Apparently, a Microsoft Zune model couldn’t do the leap year calculation for 2008 and ending up freezing for it’s owners yesterday. In the WSJ, they reported that “… Zune owners flooded blogs and Internet chat sites to complain they couldn’t listen to music…”

What? How much of a flood could 12 people worldwide create?

All I know is that all three iPods and my iPhone were capable of playing Auld Lang Syne at exactly 12:00am on January 1, 2009. Even if I had to wait an extra second.

Another example of obtuse marketing

Really cool speakers I didn't buy.
Really cool speakers I didn't buy.
I was in a Sam’s Club this afternoon, cruised through the electronics and noticed this really cool speaker set by HMDX Audio. The speakers were rechargeable and wireless. Wow, really cool. Except it said it worked for iPod.

Well, did that mean iPhone 3G also? I don’t know, but I had an iPhone and they had a web site. I fired up Safari, plugged in the web address and was stopped faster than a snowball against a brick wall. The entire site was in Flash.

I left the store without buying the speaker set. Too bad, it was really cool looking and was my impulse purchase for the week.. perhaps the month.

If you sell Apple anything, do not make your Web site using Flash. Honestly, don’t you know we all have iPhones? Except one person in Ohio who maybe bought a Sprint Instinct instead.

We didn’t start the fire either

A couple weeks ago, Ryan Healy wrote a blog post about how Baby Boomers screwed up the world and how GenY is going to “fix” it. After turning it over in my 40+ brain a bit (Boomers like to think things through before yapping off; part of our charm) here are some observations about the article and the point of view GenY has of us.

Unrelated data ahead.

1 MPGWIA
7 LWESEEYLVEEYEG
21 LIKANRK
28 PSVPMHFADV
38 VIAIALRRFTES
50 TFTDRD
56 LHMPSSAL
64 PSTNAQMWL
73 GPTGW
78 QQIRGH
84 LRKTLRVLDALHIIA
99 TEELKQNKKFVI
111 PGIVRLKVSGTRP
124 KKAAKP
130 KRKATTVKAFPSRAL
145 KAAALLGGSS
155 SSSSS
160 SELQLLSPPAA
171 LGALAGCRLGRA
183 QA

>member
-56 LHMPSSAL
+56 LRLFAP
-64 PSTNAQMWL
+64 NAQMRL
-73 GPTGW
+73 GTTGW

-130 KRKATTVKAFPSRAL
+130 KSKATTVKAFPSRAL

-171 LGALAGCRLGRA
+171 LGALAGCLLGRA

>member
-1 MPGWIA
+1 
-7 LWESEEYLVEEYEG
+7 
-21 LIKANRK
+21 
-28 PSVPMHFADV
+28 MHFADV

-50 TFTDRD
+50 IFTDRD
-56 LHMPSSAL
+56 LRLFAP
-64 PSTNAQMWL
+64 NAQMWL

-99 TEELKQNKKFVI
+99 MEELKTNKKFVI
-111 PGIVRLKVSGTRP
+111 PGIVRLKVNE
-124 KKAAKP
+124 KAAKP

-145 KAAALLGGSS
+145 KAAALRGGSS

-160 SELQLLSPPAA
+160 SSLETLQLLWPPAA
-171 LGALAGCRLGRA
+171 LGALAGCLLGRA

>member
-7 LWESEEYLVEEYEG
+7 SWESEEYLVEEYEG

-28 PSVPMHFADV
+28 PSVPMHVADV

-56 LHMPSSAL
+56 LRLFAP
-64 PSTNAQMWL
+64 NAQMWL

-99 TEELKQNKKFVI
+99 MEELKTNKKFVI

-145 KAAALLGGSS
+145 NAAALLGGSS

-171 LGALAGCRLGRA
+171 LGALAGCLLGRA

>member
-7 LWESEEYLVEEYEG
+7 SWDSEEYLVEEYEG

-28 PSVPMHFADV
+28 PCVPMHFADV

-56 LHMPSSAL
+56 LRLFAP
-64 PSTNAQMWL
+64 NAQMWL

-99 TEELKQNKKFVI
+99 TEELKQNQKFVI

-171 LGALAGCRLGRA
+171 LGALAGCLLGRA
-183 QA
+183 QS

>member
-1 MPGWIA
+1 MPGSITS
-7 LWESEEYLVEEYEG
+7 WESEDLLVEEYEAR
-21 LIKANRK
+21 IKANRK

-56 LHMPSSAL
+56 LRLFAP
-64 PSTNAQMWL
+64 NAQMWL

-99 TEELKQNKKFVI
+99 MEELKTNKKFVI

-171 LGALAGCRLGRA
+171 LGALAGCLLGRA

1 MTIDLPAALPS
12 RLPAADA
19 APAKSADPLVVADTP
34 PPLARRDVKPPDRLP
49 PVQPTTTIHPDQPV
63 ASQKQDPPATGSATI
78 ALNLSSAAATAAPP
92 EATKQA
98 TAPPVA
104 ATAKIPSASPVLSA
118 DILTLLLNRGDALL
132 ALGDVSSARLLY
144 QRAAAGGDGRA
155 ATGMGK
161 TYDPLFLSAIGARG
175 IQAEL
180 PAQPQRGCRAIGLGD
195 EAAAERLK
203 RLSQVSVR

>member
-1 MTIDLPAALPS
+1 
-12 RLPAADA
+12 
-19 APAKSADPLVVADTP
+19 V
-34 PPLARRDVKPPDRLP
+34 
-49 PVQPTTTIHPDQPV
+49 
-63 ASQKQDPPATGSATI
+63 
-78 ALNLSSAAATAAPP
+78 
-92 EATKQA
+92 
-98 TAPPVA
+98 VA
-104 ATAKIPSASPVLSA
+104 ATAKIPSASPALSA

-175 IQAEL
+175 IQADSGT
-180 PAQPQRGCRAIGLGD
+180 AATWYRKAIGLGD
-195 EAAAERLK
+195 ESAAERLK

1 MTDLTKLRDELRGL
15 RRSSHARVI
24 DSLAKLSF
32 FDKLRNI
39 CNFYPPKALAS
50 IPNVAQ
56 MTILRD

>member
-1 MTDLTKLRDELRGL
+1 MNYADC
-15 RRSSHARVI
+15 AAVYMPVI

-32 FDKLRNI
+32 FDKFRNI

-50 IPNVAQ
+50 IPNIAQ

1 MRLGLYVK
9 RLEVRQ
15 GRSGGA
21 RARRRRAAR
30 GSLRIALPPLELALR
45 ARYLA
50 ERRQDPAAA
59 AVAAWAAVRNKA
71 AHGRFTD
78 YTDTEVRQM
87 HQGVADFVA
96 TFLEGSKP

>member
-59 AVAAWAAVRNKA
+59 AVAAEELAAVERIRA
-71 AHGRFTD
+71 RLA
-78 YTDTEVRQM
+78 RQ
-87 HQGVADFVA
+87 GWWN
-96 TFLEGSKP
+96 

The world we inherited was screwed up too
The country was scared of the Godless communists who were going to ravage the countryside, stealing our resources, forcing Americans to bend to the will of Stalin and Khrushchev. If you grew up Catholic, the world was even worse because you had the US Government scaring you as well as the Vatican. We had fall-out shelter drills, we were shown films of nuclear holocaust and crazy Khrushchev beating his shoe on the desk at the UN. It was scary.

And, it was REAL because a greater percentage of our parents fought in WWII and Korea. They saw evil up close and were determined not to let us see that much evil that close up. But, many of the Boomers did see evil in Vietnam that was more savage than WWI and revolted in the only way they knew how; protest and civil disobedience.

Most GenYers don’t have parents who did active duty in any war. Most GenYers did not know rationing or very high unemployment or home mortgages that were 20% or higher. While you may know high debt, the debt as a ratio of income and assets is about the same as the Boomers cause we didn’t have as much “stuff” (iPods, laptops, DVD collections…..)

Technology did not exist
I find it ironic that GenYers are complaining about the mess that Boomers left for them to clean up using WiFi networks, laptop computers and open source software that was carved out of nothing by a Boomer generation. Interesting.

To find out how Boomers used to learn, rent The Paper Chase. It’s ok. You can Google it and then rent it on NetFlix.com. We Boomers won’t care that much that you don’t have it on VHS.

I don’t want this post to spiral into a “we used to walk three miles uphill in the snow” article, but for GenY to say they are inheriting a mess they need to clean up to to admit to not having a sense of history and perspective. Most things that GenY complains about are consequences of the human condition, not a product of what Boomers did to them.

Boomers were crapped on just as badly back in the day. Just different crap.